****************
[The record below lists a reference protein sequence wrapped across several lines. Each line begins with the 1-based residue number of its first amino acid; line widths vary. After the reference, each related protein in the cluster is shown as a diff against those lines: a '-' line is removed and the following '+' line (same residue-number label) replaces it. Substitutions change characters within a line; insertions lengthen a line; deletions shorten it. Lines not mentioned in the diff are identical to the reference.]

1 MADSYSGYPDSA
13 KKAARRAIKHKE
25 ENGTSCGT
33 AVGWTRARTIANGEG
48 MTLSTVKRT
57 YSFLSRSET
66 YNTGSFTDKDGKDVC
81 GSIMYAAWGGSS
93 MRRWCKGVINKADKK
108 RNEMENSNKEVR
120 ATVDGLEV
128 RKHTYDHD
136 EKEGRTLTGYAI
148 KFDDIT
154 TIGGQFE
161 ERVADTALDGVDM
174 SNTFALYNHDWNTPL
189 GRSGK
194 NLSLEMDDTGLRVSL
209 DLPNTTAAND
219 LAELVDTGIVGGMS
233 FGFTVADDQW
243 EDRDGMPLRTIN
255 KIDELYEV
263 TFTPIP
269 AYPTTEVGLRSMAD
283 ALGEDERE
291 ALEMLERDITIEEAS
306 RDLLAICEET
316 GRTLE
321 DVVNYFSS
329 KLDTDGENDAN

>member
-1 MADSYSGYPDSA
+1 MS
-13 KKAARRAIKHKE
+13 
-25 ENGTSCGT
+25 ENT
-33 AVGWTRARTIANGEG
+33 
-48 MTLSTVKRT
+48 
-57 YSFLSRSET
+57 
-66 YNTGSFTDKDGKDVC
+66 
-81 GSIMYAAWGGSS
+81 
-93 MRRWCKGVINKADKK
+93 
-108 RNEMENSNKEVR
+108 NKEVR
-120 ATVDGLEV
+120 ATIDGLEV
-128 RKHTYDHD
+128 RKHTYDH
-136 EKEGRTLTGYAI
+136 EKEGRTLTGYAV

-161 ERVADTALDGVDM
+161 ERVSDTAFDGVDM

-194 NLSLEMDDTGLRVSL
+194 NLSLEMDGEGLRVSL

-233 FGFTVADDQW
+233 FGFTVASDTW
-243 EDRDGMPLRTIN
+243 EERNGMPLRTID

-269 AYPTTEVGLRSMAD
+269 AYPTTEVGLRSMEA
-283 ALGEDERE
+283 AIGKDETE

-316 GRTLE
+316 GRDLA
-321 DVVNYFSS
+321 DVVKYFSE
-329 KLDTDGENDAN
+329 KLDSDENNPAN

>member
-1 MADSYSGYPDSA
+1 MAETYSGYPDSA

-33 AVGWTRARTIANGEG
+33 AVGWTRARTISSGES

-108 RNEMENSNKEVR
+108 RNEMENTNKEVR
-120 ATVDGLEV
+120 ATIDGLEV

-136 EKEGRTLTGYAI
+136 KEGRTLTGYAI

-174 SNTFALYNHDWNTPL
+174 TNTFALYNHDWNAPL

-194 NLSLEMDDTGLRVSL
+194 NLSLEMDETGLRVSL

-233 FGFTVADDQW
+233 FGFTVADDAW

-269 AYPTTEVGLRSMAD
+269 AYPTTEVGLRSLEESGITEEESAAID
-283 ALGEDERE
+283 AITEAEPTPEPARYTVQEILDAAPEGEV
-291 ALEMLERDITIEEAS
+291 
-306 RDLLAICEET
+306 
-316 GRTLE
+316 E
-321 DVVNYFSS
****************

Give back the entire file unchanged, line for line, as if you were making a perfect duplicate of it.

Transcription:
[The record below lists a reference protein sequence wrapped across several lines. Each line begins with the 1-based residue number of its first amino acid; line widths vary. After the reference, each related protein in the cluster is shown as a diff against those lines: a '-' line is removed and the following '+' line (same residue-number label) replaces it. Substitutions change characters within a line; insertions lengthen a line; deletions shorten it. Lines not mentioned in the diff are identical to the reference.]

1 MADSYSGYPDSA
13 KKAARRAIKHKE
25 ENGTSCGT
33 AVGWTRARTIANGEG
48 MTLSTVKRT
57 YSFLSRSET
66 YNTGSFTDKDGKDVC
81 GSIMYAAWGGSS
93 MRRWCKGVINKADKK
108 RNEMENSNKEVR
120 ATVDGLEV
128 RKHTYDHD
136 EKEGRTLTGYAI
148 KFDDIT
154 TIGGQFE
161 ERVADTALDGVDM
174 SNTFALYNHDWNTPL
189 GRSGK
194 NLSLEMDDTGLRVSL
209 DLPNTTAAND
219 LAELVDTGIVGGMS
233 FGFTVADDQW
243 EDRDGMPLRTIN
255 KIDELYEV
263 TFTPIP
269 AYPTTEVGLRSMAD
283 ALGEDERE
291 ALEMLERDITIEEAS
306 RDLLAICEET
316 GRTLE
321 DVVNYFSS
329 KLDTDGENDAN

>member
-1 MADSYSGYPDSA
+1 MS
-13 KKAARRAIKHKE
+13 
-25 ENGTSCGT
+25 ENT
-33 AVGWTRARTIANGEG
+33 
-48 MTLSTVKRT
+48 
-57 YSFLSRSET
+57 
-66 YNTGSFTDKDGKDVC
+66 
-81 GSIMYAAWGGSS
+81 
-93 MRRWCKGVINKADKK
+93 
-108 RNEMENSNKEVR
+108 NKEVR
-120 ATVDGLEV
+120 ATIDGLEV
-128 RKHTYDHD
+128 RKHTYDH
-136 EKEGRTLTGYAI
+136 EKEGRTLTGYAV

-161 ERVADTALDGVDM
+161 ERVSDTAFDGVDM

-194 NLSLEMDDTGLRVSL
+194 NLSLEMDGEGLRVSL

-233 FGFTVADDQW
+233 FGFTVASDTW
-243 EDRDGMPLRTIN
+243 EERNGMPLRTID

-269 AYPTTEVGLRSMAD
+269 AYPTTEVGLRSMEA
-283 ALGEDERE
+283 AIGKDETE

-316 GRTLE
+316 GRDLA
-321 DVVNYFSS
+321 DVVKYFSE
-329 KLDTDGENDAN
+329 KLDSDENNPAN

>member
-1 MADSYSGYPDSA
+1 MAETYSGYPDSA

-33 AVGWTRARTIANGEG
+33 AVGWTRARTISSGES

-108 RNEMENSNKEVR
+108 RNEMENTNKEVR
-120 ATVDGLEV
+120 ATIDGLEV

-136 EKEGRTLTGYAI
+136 KEGRTLTGYAI

-174 SNTFALYNHDWNTPL
+174 TNTFALYNHDWNAPL

-194 NLSLEMDDTGLRVSL
+194 NLSLEMDETGLRVSL

-233 FGFTVADDQW
+233 FGFTVADDAW

-269 AYPTTEVGLRSMAD
+269 AYPTTEVGLRSLEESGITEEESAAID
-283 ALGEDERE
+283 AITEAEPTPEPARYTVQEILDAAPEGEV
-291 ALEMLERDITIEEAS
+291 
-306 RDLLAICEET
+306 
-316 GRTLE
+316 E
-321 DVVNYFSS